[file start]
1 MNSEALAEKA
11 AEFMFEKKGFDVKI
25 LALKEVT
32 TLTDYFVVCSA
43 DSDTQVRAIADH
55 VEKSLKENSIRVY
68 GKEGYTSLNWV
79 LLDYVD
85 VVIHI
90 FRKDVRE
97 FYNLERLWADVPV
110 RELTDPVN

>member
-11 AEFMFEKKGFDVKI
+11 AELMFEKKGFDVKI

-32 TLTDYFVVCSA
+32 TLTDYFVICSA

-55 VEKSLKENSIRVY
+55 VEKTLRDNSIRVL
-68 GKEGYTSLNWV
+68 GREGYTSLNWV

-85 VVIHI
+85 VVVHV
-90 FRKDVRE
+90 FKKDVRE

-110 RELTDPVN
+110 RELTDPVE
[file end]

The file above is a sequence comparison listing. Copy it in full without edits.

1 MNSEALAEKA
11 AEFMFEKKGFDVKI
25 LALKEVT
32 TLTDYFVVCSA
43 DSDTQVRAIADH
55 VEKSLKENSIRVY
68 GKEGYTSLNWV
79 LLDYVD
85 VVIHI
90 FRKDVRE
97 FYNLERLWADVPV
110 RELTDPVN

>member
-11 AEFMFEKKGFDVKI
+11 AELMFEKKGFDVKI

-32 TLTDYFVVCSA
+32 TLTDYFVICSA

-55 VEKSLKENSIRVY
+55 VEKTLRDNSIRVL
-68 GKEGYTSLNWV
+68 GREGYTSLNWV

-85 VVIHI
+85 VVVHV
-90 FRKDVRE
+90 FKKDVRE

-110 RELTDPVN
+110 RELTDPVE